This is my last Air Safety blog post on Industry Insider, for I am retiring after 43 years of law practice. I therefore give myself permission to recall some of my less than outstanding exploits during 47 years of flying light airplanes. Thankfully all ended safely, but not always thanks to me.
A few months after receiving my private pilot license, on a rare sunny spring day I decided to take a sightseeing flight over the Washington, D.C. area. I went to a local airport in suburban Baltimore, and with less than 100 hours total time in my log book—none of it in the area–was perfunctorily checked out in a Cessna 150. I took off, flew over downtown Baltimore, then south to D.C. I few as close to the White House as I dared, then followed the Mall past the Capitol, the Supreme Court and the Library of Congress, taking photos along the way, and proceeded eastbound to Annapolis. After overflying the Naval Academy, I turned north and returned to the airport. All of this was perfectly legal then, for I stayed clear of the Prohibited Area over the White House—the only airspace restriction in those days. I got some great pictures, but given my inexperience and unfamiliarity with the area, that I managed to return the plane, myself and my passenger safely was a tribute to good luck, not to good airmanship or good judgment.
While stationed at Monterey, California I often flew around the area and down the Big Sur coast. The coastal fogs creeping inland added to the beauty of the sights, and I blithely overflew them–sometimes while Navy aircraft were making practice instrument approaches to the Monterey airport, unseen in the enveloping fog below.
A few years later, after the military and law school, I flew with my wife and another couple to a short grass strip near historic Ste. Genevieve, Missouri without doing a proper preflight weight and balance computation. I merely eyeballed the passengers, and concluded that we were legal. While sightseeing in Ste. Genevieve, I realized that it might be more challenging to get airborne from turf than from the paved runway back home. Fortunately we lifted off with room to spare, and I tried not to let my passengers see my relief.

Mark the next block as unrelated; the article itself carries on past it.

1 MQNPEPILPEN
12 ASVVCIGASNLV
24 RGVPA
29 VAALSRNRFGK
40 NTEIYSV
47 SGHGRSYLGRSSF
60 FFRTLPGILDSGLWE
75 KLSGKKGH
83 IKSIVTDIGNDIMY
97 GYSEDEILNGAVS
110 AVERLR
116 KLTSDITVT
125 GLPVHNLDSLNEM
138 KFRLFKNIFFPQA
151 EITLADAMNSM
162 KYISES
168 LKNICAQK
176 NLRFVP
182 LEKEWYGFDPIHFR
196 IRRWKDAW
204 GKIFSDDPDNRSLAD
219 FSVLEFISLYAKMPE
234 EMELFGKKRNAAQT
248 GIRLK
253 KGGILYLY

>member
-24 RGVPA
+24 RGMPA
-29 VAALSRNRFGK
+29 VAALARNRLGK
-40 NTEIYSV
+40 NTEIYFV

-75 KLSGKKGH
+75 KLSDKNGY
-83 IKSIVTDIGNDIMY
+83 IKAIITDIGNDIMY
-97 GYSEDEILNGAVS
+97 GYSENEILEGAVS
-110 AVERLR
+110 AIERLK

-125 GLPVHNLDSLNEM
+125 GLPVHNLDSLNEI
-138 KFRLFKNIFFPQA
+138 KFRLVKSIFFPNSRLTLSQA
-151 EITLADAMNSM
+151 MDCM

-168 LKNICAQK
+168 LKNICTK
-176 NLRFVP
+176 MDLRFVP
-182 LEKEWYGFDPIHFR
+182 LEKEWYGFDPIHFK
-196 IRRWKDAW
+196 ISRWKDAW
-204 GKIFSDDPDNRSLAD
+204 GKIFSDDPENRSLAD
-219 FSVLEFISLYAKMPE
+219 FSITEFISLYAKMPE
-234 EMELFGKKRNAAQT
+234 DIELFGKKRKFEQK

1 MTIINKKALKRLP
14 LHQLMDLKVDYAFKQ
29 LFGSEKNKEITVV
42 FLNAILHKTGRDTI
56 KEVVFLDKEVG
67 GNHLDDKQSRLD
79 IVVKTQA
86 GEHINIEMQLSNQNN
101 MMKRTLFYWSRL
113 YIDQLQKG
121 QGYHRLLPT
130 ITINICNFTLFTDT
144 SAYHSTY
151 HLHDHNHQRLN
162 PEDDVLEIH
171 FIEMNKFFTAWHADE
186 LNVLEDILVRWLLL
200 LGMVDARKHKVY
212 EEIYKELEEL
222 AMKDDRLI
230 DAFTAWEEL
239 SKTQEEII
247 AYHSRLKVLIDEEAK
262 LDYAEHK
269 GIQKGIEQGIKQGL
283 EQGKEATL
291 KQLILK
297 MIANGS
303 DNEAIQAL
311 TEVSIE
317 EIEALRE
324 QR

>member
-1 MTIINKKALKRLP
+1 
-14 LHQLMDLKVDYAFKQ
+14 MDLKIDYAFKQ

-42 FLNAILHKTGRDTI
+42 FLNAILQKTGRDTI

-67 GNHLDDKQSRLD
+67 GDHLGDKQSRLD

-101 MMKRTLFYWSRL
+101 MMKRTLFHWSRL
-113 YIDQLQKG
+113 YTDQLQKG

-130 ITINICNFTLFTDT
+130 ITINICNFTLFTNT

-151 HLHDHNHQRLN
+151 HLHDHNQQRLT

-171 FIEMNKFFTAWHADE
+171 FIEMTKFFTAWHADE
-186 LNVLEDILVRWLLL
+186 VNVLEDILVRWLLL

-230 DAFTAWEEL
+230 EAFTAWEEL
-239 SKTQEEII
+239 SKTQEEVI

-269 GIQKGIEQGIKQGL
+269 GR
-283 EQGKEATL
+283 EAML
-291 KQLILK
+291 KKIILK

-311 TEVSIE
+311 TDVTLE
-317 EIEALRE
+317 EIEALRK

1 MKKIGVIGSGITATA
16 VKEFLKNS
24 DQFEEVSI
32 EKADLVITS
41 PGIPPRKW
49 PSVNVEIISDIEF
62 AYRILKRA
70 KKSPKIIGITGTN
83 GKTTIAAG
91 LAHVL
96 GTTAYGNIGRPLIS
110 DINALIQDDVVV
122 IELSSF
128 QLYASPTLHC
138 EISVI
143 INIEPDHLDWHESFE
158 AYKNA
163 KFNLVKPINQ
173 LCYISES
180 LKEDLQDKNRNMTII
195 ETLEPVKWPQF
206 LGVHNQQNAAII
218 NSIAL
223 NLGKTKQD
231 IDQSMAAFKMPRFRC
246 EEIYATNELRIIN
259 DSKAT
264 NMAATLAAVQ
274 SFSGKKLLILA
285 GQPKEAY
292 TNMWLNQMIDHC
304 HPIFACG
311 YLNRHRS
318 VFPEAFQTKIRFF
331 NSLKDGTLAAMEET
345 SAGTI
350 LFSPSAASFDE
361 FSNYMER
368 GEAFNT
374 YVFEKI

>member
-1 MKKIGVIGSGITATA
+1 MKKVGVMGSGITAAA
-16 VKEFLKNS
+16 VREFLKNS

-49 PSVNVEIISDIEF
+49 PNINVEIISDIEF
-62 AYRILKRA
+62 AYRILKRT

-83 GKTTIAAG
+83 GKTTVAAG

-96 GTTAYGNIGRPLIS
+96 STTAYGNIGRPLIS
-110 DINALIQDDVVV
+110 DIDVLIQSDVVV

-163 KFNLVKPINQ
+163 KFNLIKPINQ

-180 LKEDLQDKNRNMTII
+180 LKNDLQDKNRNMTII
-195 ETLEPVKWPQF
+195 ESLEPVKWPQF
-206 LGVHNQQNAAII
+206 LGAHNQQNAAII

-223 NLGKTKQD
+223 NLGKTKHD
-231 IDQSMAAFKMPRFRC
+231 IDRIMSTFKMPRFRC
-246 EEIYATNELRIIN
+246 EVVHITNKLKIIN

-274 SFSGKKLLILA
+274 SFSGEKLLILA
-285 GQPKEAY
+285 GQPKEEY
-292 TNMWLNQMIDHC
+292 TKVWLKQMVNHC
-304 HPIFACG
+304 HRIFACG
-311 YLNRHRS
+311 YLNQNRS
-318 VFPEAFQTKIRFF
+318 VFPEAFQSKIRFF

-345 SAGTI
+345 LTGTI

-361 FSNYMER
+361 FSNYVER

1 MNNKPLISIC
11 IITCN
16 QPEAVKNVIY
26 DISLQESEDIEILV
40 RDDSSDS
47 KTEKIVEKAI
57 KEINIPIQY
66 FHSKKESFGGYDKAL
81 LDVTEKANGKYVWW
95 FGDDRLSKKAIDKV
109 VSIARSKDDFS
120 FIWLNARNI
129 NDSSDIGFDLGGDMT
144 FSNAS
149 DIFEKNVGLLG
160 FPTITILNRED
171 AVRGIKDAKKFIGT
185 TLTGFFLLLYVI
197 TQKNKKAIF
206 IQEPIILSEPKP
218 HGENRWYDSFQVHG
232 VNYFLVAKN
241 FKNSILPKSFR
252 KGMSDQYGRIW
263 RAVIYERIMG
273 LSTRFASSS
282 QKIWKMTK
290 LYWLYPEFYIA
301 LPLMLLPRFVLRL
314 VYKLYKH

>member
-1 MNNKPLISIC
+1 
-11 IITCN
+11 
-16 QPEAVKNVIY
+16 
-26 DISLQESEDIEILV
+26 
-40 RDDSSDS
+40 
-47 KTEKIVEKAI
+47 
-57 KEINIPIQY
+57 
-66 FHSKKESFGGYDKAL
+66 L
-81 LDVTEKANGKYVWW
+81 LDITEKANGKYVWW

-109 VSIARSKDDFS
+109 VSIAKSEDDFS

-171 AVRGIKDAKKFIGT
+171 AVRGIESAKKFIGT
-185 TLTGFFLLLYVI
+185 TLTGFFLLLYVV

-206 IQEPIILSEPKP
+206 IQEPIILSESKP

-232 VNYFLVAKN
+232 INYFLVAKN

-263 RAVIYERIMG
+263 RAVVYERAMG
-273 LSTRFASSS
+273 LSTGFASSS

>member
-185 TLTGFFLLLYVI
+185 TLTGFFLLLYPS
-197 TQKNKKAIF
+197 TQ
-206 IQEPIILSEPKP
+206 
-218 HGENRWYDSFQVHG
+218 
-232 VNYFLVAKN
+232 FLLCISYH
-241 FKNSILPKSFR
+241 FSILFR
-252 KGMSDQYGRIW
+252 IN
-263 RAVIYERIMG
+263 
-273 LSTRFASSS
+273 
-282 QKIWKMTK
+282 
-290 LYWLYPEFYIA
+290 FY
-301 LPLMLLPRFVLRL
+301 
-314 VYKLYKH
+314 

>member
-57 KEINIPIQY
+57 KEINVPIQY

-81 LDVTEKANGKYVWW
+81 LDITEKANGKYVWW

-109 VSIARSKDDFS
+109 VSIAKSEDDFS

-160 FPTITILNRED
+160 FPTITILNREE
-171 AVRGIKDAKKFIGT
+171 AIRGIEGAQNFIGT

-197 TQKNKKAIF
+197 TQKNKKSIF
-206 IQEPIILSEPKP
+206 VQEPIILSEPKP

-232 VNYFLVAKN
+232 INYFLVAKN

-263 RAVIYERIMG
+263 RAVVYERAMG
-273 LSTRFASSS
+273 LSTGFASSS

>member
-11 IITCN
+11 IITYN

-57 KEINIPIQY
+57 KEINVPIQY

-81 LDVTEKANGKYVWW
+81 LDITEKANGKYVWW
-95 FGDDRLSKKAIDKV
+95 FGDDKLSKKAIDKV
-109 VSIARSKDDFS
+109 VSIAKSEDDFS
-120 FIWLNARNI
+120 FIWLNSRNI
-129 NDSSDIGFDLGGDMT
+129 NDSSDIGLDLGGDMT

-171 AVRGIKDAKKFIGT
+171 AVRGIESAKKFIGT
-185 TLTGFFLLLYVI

Returning from Chicago on a hot, hazy day I failed to get an updated weather briefing before departing. As the flight progressed the haze grew thicker and thicker, until I realized that I could no longer see the ground. After reversing course out of the cloud, the sky was dark and threatening, with cloud to ground lightning visible, and I landed at the nearest airport. By the time I parked and shut down rain was falling so hard that I could not get out of the plane. I had encountered the only storm in the entire State of Illinois. In less than an hour it passed, and I enjoyed an uneventful flight home.
A couple years later my wife and I planned a pleasant day trip, but at the airport, the plane’s battery proved to be stone dead. The fixed base operator gave us a jump to get started, and assured me that the alternator would recharge the battery en route. Fifty miles out, the alternator light illuminated, and the radios went silent. I turned back, assuring my wife that I could cope with the situation while reviewing the emergency procedures in the pilot’s handbook. I pumped the landing gear down manually, and made a fast, no flap landing. Lesson learned!
Taking off on a local flight I realized too late that the airspeed indicator was not indicating. I lifted off, left the traffic pattern to get the feel of flying without airspeed indication, returned and landed very carefully. Back on the ground I found the cause: an insect had packed the pitot tube with mud, which I had overlooked during the preflight inspection.
After several in flight radio failures and a total electrical failure I finally bought a hand held emergency transceiver. Thereafter I never had to use it.
These were not the only times when good luck trumped bad judgment. But I tried to learn from my mistakes and become a better pilot as a result. In the end, I proved the adage that there are old pilots and bold pilots, but no old bold pilots, for I definitely became an old one.